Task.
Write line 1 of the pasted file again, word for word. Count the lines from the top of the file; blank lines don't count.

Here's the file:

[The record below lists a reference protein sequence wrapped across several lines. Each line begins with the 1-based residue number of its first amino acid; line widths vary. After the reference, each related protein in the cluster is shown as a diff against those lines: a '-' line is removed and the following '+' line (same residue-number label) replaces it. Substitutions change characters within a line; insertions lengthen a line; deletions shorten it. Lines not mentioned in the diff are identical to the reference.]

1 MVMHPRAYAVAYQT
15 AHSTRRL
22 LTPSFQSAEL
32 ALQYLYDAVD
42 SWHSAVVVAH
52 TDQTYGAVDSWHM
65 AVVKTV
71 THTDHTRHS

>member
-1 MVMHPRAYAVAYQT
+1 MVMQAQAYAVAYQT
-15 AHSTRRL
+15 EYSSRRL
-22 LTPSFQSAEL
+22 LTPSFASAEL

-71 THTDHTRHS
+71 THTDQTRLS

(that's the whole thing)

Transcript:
[The record below lists a reference protein sequence wrapped across several lines. Each line begins with the 1-based residue number of its first amino acid; line widths vary. After the reference, each related protein in the cluster is shown as a diff against those lines: a '-' line is removed and the following '+' line (same residue-number label) replaces it. Substitutions change characters within a line; insertions lengthen a line; deletions shorten it. Lines not mentioned in the diff are identical to the reference.]